Salmon and orca advocates are criticizing Washington Governor Jay Inslee's budget for falling short on funding to restore fish habitat.
"The rhetoric is not matching the reality. There is a lot of talk about caring about salmon but in the end, the funding is not there," explained Todd Myers. "A 20 percent increase in spending and a 0 percent increase for salmon doesn't make any sense given the rhetoric that we've heard and frankly given the need. We need to do a lot and we haven't been doing enough."
Myers is the Washington Policy Center's Environmental Director and a member of the Puget Sound Salmon Recovery Council, one of many salmon advocacy groups upset by Governor Inslee's budget.
Chinook salmon are facing a crisis in Puget Sound and so are the whales who depend on them for food, the Southern Resident killer whales. Pollution and habitat loss are just two of the challenges facing their recovery.
The Governor's Task Force recommended fish habitat restoration as a major focus for saving the Southern Resident Killer Whales, but several groups from the Nisqually Tribe to Conservation Northwest argue Inslee's budget doesn't go far enough.
"Overall, I think the Governor's budget has a lot of good stuff in it. There just isn't enough. We are way behind in what we need to recover salmon in the Pacific Northwest. We have spent about 14 percent of the amount of money that we need for habitat recovery and estuaries and rivers and marine shorelines. This budget improves on that, but there is clearly a lot more than needs to be done," said Long Live the Kings Executive Director Jacques White. "The lack of overall funding that we really need for habitat restoration is going to reduce our ability to recover these fish in the long run and that is critically important."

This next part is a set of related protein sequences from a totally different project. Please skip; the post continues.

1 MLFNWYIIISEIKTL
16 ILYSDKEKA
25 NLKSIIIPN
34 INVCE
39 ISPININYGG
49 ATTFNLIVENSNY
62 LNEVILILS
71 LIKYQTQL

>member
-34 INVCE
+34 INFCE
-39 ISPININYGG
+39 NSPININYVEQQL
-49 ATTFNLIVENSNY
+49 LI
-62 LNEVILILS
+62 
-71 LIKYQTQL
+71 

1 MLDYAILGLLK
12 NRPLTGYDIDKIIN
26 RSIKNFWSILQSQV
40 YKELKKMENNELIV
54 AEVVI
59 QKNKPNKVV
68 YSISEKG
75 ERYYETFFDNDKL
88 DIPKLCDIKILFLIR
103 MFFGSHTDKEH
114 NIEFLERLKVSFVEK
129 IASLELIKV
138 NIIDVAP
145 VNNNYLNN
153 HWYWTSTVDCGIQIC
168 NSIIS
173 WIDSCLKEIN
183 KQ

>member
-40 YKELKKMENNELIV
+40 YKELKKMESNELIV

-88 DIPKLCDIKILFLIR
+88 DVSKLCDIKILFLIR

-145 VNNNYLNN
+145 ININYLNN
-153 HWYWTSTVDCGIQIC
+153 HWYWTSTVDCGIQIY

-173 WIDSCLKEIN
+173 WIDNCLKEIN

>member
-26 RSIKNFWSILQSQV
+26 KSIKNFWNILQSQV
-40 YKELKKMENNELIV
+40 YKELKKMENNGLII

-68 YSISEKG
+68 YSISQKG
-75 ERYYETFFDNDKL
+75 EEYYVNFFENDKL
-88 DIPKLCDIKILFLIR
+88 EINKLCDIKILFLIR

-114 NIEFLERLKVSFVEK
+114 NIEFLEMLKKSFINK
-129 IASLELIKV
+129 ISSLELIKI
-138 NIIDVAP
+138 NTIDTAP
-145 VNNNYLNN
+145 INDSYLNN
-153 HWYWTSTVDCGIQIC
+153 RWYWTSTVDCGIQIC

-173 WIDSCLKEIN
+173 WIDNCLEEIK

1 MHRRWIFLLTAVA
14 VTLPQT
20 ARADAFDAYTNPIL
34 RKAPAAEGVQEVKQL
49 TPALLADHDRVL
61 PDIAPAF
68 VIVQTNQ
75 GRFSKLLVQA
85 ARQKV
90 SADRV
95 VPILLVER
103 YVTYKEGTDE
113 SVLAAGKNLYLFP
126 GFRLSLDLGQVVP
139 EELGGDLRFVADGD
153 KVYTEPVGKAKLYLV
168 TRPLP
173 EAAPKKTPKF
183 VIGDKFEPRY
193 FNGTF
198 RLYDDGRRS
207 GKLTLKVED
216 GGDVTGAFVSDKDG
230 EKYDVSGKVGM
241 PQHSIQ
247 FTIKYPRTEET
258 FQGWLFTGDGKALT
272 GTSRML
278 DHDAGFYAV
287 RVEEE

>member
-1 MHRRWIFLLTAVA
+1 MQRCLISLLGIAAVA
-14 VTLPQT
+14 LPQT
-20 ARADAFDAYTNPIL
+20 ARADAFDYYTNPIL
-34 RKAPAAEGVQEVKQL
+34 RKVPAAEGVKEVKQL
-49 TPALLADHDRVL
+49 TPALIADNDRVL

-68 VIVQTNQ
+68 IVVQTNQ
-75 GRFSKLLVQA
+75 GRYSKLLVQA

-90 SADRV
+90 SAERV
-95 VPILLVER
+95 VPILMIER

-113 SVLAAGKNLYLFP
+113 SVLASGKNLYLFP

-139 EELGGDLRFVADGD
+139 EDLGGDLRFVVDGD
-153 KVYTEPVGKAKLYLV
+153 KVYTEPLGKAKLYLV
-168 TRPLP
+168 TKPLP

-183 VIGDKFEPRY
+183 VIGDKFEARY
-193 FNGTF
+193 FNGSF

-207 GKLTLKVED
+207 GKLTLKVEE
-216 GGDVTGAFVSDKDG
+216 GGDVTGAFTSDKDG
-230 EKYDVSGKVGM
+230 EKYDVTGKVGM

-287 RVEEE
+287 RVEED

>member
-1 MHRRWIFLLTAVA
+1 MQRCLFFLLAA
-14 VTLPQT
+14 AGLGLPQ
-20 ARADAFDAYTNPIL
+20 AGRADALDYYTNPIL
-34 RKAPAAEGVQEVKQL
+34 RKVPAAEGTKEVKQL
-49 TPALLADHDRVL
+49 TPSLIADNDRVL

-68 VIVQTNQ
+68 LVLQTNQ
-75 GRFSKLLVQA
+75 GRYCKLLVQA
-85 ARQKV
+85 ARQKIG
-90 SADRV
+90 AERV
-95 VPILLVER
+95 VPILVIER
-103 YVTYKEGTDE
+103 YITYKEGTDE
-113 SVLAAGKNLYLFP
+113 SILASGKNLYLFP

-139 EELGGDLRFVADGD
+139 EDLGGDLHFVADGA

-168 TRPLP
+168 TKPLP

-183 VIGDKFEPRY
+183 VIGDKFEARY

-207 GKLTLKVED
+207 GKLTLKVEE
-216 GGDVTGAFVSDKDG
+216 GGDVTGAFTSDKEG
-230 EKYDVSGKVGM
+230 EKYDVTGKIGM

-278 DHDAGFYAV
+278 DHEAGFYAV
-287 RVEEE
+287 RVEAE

Inslee's recent Instagram post shows artwork he made to honor Tahlequah, the mother orca who grabbed the world's attention when she pushed her dead calf around Puget Sound for two weeks. Inslee writes, "My budget takes bold actions to drastically change the human impact on our environment and restore the ecosystem to one that sustains orcas, salmon and the quality of life for all Washingtonians."
David Troutt, the Natural Resources Director for the Nisqually Tribe, has expressed skepticism and even alarm.
"We have been funding salmon recovery across the State at 15 to 20 percent of the need identified in federally-approved recovery plans at the same time our population in the state has grown and the impacts on the habitat have grown. We are barely treading water in many places," he said. "The Legislature needs to step up to this crisis and support bold and aggressive investment in salmon recovery or we will lose many populations across the state; fishing communities will suffer economic disaster; tribes treaty rights will not be honored; and the SRKW will go extinct."
Myers points to a $9 million addition to the operations budget, with no new funding for salmon habitat.
"And instead of spending money on either acquisition of habitat or restoration of habitat, we are going to spend $750,000 on yet another study for the Snake River Dams, something we already know about. That $750,000 could go toward a project that we know in Puget Sound would help salmon today," he said. "And what politics has done is siphon off money that should go to science-based project toward projects that are feel good."
In a statement released Thursday, Conservation Northwest Executive Director Mitch Friedman said, "However, there is one glaring area where the Governor’s proposal fails terribly,” said Friedman. “WDFW had requested $12.9 million to enhance fish and wildlife conservation and $4.2 million for habitat improvements. But the Governor proposed only $1.3 million of the former and zero for the latter! We’re calling on state legislators to fill this gap and fully fund Washington’s wildlife heritage.”